Africa is the hottest continent on earth; dry lands and deserts comprise 60% of the entire land surface. The Sahara Desert (including its satellite deserts) is the world’s largest hot desert, and temperature above 37.78 °C (100 °F) are common. In fact, the record for the highest temperature ever recorded was set in Libya in 1922; 58 °C – (136 °F).

To the immediate south of the Sahara Desert in the Sahel region, drought and annual rains way below average are rather common, and major dust storms are a frequent occurrence. In the central African rain forests (along the Equator) warm to hot climate conditions are the norm with very high humidity; Africa’s heaviest rains fall in this area.

In the far south, the Kalahari Desert, a large semi-arid sandy savannah covers much of Botswana and parts of Namibia and South Africa. Rainfall is sparse and summer temperatures run high. It usually receives 3–7.5 inches (76–190 mm) of rain each year.

Summers in Southern Africa can be be quite hot, especially along the coastal areas. Inland in the higher elevations, temperatures do moderate. Winters are generally mild, with some light snow up in the hills and mountains.

For detailed weather in any African country select the country of choice from the dropdown list above right, or review these current weather conditions in some selected cities.
Note: The seasons south of the Equator are just the opposite of those north of the Equator; (Spring) October to December; (Summer) January to March; (Fall) April to June, (Winter) July through September.

Afriuca Climate, World’s second largest continent

Africa is the second largest continent, approximately three times the size of the United States. The African continent measures 5,200 miles from north to south, and at its broadest point, is nearly as wide as it is long.

Victoria Falls from Zambian side, Africa contains both the world’s largest desert (the Sahara) and the world’s longest river (the Nile). The continent is also home to Victoria Fall, considered as one of the natural wonders of the world.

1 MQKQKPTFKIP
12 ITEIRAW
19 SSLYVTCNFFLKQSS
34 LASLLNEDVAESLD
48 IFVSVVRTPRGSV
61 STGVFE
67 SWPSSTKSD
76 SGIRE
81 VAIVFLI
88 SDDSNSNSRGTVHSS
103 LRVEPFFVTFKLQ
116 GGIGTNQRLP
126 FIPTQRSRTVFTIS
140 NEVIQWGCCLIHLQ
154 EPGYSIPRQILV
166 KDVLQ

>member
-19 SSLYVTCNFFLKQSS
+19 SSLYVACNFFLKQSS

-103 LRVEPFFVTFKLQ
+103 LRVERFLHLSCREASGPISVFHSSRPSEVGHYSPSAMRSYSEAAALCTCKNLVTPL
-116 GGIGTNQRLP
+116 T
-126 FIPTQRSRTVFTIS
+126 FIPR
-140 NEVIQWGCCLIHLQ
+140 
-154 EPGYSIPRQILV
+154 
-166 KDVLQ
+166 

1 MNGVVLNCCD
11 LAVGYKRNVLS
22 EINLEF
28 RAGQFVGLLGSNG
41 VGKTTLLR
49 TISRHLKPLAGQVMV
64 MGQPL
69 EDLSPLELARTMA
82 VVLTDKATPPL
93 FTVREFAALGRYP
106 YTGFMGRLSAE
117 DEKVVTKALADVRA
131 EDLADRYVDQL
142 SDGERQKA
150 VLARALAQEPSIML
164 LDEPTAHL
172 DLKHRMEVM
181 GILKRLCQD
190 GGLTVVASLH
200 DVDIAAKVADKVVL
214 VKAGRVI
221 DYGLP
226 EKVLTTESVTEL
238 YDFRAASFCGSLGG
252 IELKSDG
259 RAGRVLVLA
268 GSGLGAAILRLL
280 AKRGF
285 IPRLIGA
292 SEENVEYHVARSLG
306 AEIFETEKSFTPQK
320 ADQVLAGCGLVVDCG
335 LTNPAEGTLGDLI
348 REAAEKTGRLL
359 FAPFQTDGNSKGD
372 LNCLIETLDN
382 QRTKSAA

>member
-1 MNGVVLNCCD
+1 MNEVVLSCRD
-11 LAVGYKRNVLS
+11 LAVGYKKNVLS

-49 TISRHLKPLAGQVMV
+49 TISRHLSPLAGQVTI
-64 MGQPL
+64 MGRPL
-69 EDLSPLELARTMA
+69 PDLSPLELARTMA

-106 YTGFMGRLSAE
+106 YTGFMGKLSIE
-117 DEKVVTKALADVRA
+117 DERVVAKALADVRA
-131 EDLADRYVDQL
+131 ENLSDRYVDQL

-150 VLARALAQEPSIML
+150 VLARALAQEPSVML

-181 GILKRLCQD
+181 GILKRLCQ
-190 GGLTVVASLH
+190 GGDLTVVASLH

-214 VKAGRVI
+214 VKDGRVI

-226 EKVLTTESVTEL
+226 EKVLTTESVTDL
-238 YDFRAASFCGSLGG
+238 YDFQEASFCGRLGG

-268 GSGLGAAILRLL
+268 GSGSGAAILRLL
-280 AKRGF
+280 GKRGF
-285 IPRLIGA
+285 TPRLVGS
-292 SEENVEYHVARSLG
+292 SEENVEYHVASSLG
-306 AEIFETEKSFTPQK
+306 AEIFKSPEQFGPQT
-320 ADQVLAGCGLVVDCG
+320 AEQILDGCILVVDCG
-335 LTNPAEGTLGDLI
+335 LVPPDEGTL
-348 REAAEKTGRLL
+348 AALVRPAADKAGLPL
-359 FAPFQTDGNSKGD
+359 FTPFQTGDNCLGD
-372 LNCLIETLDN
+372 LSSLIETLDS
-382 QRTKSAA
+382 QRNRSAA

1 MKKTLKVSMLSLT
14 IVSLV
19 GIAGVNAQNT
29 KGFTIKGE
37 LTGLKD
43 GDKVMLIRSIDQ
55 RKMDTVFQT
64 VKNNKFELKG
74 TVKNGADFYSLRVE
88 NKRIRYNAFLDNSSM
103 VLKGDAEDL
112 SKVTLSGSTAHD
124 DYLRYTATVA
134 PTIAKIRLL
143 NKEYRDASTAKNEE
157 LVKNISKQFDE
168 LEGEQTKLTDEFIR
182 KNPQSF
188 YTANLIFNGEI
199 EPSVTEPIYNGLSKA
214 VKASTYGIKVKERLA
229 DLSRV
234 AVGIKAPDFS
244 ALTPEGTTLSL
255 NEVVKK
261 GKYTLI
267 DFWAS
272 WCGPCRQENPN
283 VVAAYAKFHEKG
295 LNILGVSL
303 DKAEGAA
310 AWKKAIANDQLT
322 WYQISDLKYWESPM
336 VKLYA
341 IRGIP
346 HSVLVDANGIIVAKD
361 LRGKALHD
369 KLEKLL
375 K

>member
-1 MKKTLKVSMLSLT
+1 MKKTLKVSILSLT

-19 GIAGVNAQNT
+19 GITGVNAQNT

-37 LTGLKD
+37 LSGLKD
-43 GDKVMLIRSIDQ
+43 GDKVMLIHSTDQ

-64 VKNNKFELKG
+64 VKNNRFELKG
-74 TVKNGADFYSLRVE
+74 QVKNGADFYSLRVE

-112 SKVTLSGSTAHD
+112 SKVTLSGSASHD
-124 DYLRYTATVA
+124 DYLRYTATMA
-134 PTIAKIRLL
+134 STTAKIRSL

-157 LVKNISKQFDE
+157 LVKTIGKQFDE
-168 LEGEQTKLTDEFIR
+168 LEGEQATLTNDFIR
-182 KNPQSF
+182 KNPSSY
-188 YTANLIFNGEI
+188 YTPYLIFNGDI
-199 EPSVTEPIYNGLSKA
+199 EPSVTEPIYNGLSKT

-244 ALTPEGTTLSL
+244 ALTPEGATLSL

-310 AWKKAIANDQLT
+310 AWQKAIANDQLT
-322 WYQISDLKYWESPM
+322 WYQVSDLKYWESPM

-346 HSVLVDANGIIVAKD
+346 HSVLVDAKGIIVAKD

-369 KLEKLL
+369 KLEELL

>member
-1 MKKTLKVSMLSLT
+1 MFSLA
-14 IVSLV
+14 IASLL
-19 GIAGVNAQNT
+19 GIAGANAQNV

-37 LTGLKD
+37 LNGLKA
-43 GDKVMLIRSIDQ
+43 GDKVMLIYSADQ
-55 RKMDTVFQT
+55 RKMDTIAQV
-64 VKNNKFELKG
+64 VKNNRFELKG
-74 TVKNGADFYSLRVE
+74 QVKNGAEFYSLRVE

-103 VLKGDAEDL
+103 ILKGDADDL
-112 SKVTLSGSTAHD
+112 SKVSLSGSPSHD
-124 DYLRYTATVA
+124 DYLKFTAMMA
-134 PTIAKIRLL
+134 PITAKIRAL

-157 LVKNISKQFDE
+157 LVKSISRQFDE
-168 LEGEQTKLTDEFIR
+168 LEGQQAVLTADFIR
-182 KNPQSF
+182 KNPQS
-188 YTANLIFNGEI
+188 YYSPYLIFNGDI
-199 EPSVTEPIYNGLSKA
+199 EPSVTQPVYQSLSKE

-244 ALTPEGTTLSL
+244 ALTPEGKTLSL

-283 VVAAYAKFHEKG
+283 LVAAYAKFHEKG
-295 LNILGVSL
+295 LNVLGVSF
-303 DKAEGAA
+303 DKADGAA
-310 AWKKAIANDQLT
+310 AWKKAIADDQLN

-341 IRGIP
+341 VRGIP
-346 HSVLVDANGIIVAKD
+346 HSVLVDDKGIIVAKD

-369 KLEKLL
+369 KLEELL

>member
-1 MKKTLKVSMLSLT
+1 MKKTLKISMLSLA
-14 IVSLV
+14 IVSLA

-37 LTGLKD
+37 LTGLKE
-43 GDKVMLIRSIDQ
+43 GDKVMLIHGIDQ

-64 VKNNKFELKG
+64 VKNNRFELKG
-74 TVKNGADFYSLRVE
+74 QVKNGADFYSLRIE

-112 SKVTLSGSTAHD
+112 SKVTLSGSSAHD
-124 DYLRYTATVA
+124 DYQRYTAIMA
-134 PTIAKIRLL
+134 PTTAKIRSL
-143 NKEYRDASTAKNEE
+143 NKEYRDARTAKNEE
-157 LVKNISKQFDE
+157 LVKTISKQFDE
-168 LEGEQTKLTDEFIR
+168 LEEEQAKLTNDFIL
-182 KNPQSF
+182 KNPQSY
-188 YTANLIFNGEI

Africa’s 11,636,846 square miles of land are divided into 55 countries (including South Sudan, which became a separate country in 2011).

Africa is bordered by:

  • the Atlantic Ocean to the west
  • the Indian Ocean to the east
  • the Mediterranean to the north.
  • A variety of climate zones

Unsurprisingly, such a large land mass has a wide variety of climates:

  • Tropical rainforest – found particularly in the centre of the continent and also along the eastern coast of Madagascar.
  • Humid sub-tropical – found in the southwest.
  • Mediterranean – mostly on the northwest (Mediterranean) coast and in the southeast
  • Savannah – found to the north and south where it replaces the rain forest. There are distinct wet and dry seasons.
  • Steppe – away from the Equator, to the north and south, the savannah grades into drier steppe.
  • Desert – here there is little rainfall and wide differences between day and night temperatures. The Sahara in the north is the world’s largest desert (only three countries have a greater area – Russia, Canada and China). The Kalahari in southern Africa covers an area larger than France.
  • Highland – largely found in the east, below the Horn of Africa.
  • Marine – largely in the southeast.

Record temperatures in Africa

  • The highest temperature recorded anywhere in the world was at Al’Aziziya, Libya, which reached 57.8°C (136°F) on September 13, 1922.
  • The lowest recorded temperature in Africa is -24°C (-11°F) at Ilfrane, Morocco, on February 11, 1935.

Highs and lows

Temperatures are highest in desert areas, particularly the Sahara. They are coolest across the south and in mountainous areas and plateaux highlands.

Rainfall varies dramatically across Africa. The northern half of the continent contains large areas of arid desert, where annual rainfall can be just 50mm. But in central areas of the continent, tropical rainforests can receive over 4,000mm each year (Scotland has an average of around 1,500mm).